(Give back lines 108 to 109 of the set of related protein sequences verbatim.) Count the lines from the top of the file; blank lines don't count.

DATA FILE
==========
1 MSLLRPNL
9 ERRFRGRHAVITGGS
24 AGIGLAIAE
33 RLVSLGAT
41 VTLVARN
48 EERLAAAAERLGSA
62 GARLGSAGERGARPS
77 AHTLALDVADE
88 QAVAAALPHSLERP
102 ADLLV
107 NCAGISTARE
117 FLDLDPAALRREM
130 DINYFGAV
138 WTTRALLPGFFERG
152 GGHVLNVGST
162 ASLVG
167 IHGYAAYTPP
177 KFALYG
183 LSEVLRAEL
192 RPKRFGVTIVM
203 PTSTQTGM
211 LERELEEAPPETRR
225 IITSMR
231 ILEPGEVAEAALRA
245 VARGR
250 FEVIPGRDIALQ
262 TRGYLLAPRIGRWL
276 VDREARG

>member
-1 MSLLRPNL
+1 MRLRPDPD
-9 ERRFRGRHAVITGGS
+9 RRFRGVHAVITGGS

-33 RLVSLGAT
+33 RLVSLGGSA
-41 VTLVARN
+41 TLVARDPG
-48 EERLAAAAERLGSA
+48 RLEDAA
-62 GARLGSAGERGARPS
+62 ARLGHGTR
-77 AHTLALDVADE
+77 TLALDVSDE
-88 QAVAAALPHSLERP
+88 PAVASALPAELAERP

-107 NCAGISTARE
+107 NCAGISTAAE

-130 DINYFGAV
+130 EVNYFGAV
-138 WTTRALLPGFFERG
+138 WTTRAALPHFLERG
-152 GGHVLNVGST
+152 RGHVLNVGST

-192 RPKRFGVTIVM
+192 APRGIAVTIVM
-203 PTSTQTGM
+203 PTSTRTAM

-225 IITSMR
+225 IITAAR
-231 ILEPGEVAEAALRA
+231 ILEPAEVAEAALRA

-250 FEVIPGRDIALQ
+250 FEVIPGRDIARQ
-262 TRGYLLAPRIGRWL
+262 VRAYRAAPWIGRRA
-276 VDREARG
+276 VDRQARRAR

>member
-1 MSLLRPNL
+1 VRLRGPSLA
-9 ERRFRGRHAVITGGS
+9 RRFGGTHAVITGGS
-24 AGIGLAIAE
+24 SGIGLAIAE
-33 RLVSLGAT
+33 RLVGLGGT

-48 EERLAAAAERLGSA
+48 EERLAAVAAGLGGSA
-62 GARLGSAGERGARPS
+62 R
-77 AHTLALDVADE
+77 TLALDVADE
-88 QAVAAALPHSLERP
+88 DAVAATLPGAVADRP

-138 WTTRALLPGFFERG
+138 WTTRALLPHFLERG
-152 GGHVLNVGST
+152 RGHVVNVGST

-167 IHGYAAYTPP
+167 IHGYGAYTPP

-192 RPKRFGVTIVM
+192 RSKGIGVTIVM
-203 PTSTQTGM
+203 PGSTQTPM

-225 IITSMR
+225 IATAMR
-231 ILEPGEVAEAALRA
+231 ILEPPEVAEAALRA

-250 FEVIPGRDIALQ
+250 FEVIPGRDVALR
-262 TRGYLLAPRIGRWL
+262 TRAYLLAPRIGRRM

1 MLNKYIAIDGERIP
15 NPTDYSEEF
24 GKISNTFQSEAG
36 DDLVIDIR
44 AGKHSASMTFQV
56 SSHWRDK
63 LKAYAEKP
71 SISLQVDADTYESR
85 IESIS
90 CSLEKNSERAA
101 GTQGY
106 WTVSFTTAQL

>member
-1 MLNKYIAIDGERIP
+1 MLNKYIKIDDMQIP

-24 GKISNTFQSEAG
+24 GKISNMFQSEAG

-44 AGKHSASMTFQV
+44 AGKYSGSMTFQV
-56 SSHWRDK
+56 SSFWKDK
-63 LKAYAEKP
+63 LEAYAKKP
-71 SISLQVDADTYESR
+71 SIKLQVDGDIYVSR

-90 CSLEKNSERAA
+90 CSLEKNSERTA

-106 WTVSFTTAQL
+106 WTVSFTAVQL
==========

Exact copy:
56 SSHWRDK
63 LKAYAEKP